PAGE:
Disabled Students’ Allowance (DSA) is a fund to support disabled students and those with additional learning needs who are studying in higher education and may have extra costs because of their impairment.

DSA has three allowances:

  • the basic allowance, the maximum amount per year, is £1,725
  • the large items’ allowance, the maximum amount for the duration of the course is £5,160
  • the Non-Medical Personal Help allowance (NMPH), the maximum amount per year is £20,520

Paramedic, nursing and midwifery students are eligible for a bursary of £10,000 per year in their first to third years of study and £7,500 in their fourth year.

For eligible postgraduate students, there’s a tuition fee loan worth up to £5,500 and a separate living costs loan of up to £4,500.

The Student Information Scotland funding calculator can help students find out what funding they are eligible for. It is important to note that this should only be used as a guide and HE students must apply for support through SAAS.

Discretionary funds

Discretionary funds are a source of financial help from universities and colleges to students in further or higher education who have financial difficulties or who may not be able to enter further or higher education for financial reasons. Payments from the funds are discretionary and students don’t need to repay them if awarded. Students should contact the student support team at their institution directly for details on how to apply.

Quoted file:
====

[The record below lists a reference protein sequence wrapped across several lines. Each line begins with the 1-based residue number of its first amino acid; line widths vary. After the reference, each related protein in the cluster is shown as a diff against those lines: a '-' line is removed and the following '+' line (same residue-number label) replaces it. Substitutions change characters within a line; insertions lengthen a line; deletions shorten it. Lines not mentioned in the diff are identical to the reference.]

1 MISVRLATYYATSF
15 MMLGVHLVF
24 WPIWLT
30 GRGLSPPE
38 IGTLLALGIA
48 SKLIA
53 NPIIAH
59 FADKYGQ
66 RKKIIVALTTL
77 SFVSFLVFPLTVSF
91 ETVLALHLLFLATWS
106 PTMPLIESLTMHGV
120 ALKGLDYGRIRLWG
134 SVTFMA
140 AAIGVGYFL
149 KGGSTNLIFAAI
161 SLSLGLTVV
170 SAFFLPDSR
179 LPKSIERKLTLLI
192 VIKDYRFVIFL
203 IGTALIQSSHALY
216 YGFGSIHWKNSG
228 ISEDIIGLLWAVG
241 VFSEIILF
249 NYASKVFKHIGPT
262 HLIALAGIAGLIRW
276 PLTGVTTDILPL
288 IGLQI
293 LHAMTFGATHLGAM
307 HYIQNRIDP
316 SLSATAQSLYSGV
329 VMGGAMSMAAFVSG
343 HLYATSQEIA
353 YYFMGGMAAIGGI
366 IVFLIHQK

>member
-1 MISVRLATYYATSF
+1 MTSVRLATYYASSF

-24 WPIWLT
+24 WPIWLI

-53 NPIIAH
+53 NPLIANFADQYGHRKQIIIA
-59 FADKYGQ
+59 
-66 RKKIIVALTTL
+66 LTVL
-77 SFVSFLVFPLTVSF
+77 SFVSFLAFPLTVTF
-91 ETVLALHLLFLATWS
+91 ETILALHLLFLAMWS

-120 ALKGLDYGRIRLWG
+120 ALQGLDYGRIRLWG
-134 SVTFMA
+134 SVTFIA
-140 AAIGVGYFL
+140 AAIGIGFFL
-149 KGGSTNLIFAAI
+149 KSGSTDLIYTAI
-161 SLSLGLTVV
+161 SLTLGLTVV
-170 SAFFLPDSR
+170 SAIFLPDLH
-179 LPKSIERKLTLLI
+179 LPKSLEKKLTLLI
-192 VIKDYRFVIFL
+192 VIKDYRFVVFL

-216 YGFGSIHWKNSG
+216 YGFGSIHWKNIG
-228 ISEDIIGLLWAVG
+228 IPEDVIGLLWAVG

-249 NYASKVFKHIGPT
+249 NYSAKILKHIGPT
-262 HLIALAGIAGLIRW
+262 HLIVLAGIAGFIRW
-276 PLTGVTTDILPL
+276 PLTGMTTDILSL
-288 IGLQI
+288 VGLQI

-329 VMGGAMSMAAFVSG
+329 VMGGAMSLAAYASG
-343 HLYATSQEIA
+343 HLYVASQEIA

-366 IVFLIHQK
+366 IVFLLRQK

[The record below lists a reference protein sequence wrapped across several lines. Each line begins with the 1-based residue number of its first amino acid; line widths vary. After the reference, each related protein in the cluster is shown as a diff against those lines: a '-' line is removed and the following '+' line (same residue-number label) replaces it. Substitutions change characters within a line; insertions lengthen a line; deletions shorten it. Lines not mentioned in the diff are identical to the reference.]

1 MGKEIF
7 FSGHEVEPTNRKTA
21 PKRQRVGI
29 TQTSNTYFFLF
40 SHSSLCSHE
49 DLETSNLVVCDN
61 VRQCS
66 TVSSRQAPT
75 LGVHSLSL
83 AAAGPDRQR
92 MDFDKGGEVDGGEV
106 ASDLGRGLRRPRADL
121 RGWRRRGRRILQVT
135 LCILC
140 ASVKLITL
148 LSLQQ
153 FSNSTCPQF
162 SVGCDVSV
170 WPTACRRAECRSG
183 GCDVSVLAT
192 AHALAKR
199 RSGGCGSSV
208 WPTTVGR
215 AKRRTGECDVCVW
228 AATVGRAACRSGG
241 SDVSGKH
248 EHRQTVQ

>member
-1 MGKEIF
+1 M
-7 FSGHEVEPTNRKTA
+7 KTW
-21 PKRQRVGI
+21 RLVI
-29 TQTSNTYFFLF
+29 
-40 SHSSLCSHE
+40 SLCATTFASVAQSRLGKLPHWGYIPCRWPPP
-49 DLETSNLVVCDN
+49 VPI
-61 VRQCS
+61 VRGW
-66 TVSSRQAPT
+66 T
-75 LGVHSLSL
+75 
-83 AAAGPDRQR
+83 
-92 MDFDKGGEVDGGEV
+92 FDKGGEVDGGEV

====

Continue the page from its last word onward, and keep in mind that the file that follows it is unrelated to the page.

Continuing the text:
Benefits for students

The main ‘means tested’ benefit is Universal Credit.  In general, students cannot claim Universal Credit. However, there are some exceptions including:

  • students who are responsible for a child under 16, or a child who is 16-19 and is in full-time non-advanced education
  • students who are in receipt of Disability Living Allowance or Personal Independence Payment or Adult Disability Payment and who have been assessed as having ‘limited capability for work’ before starting the course
  • students under 21 (or who are 21 but were under that age when they started their course) on a full-time non-advanced course who  are ‘without parental support’ (e.g. are estranged from their parents or living away from them in other specified circumstances)
  • single foster parents including some single kinship carers.

Even if someone meets one of these exceptions, student support for living costs is taken into account, which could result in no award of Universal Credit.

The detail of how the exceptions work can be complex.  More information on Universal Credit and students can be found on the Child Poverty Action Group website including a full list of eligibility.

Legacy benefits

Universal Credit is replacing six benefits.  In general, it’s not possible to be a full-time student while claiming these.  The main exception is tax credits which have no special rules for students.  The other legacy benefits also have exceptions to the general rule, including exceptions for disabled students and parents with dependent children. It’s generally not possible to make a new claim for these benefits, so with the roll-out of Universal Credit these rules will apply to a reducing number of people.

Further information

Young Carer Grant

Social Security Scotland offers a £300 annual payment to 16 to18-year-old young carers.  Eligible students need to be caring on average 16 hours a week for someone in receipt of certain disability benefits. Full details of the grant can be found on the Scottish Government website.

Nicole Beattie, Senior Researcher, Further Education, Higher Education and Children’s Services

Blog Image: “graduation hats” by jeco is licensed under CC BY-NC-SA 2.0.